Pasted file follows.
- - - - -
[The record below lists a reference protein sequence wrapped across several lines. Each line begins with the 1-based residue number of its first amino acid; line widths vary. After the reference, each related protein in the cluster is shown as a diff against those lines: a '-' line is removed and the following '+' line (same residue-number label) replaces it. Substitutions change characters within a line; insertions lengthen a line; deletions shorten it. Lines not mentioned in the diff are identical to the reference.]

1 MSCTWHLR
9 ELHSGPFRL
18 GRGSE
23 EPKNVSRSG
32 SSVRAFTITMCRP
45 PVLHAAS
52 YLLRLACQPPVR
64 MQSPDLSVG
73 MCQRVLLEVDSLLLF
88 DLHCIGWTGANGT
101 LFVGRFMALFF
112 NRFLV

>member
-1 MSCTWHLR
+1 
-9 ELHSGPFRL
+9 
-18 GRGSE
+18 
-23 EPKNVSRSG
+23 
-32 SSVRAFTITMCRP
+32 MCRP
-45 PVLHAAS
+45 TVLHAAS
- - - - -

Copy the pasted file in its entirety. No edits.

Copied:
[The record below lists a reference protein sequence wrapped across several lines. Each line begins with the 1-based residue number of its first amino acid; line widths vary. After the reference, each related protein in the cluster is shown as a diff against those lines: a '-' line is removed and the following '+' line (same residue-number label) replaces it. Substitutions change characters within a line; insertions lengthen a line; deletions shorten it. Lines not mentioned in the diff are identical to the reference.]

1 MSCTWHLR
9 ELHSGPFRL
18 GRGSE
23 EPKNVSRSG
32 SSVRAFTITMCRP
45 PVLHAAS
52 YLLRLACQPPVR
64 MQSPDLSVG
73 MCQRVLLEVDSLLLF
88 DLHCIGWTGANGT
101 LFVGRFMALFF
112 NRFLV

>member
-1 MSCTWHLR
+1 
-9 ELHSGPFRL
+9 
-18 GRGSE
+18 
-23 EPKNVSRSG
+23 
-32 SSVRAFTITMCRP
+32 MCRP
-45 PVLHAAS
+45 TVLHAAS